Senator Kamala Harris, the California Democrat and barrier-breaking prosecutor who became the second black woman to serve in the United States Senate, declared her candidacy for president on Monday, joining an increasingly crowded and diverse field in what promises to be a wide-open nomination process.
The choreography of the announcement carried abundant symbolism: Ms. Harris entered the race on the holiday of Martin Luther King’s Birthday, an overt nod to the historic nature of her candidacy. Her timing was also meant to evoke Shirley Chisholm, the New York congresswoman who became the first woman to seek the Democratic Party’s nomination for president 47 years ago this week.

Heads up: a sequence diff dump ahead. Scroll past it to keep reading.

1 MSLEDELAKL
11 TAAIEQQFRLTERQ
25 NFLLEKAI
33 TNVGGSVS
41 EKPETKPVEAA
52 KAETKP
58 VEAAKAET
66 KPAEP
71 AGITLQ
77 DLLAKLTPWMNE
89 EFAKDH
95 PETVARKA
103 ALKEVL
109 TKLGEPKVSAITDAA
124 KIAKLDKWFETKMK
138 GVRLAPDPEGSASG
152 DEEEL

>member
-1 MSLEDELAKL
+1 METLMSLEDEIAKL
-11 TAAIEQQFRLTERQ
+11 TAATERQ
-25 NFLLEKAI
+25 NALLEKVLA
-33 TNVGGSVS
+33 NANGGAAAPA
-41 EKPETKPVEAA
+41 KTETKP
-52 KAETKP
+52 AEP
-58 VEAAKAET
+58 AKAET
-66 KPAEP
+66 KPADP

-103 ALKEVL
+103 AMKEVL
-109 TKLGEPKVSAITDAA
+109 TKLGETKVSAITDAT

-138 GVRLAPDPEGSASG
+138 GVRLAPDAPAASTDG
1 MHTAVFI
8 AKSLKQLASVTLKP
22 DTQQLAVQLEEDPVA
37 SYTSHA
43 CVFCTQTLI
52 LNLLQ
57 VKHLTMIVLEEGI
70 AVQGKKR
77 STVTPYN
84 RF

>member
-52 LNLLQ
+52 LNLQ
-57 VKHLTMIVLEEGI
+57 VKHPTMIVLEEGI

In addition, Ms. Harris will hold her first campaign event on Friday in South Carolina, where black voters are the dominant force in the Democratic primary, rather than start off by visiting Iowa and New Hampshire, the two predominantly white states that hold their nomination contests first.
“Nobody is living their life through the lens of one issue. And I think what people want is leadership that sees them through the complexity of their lives and pays equal attention to their needs. Let’s not put people in a box.
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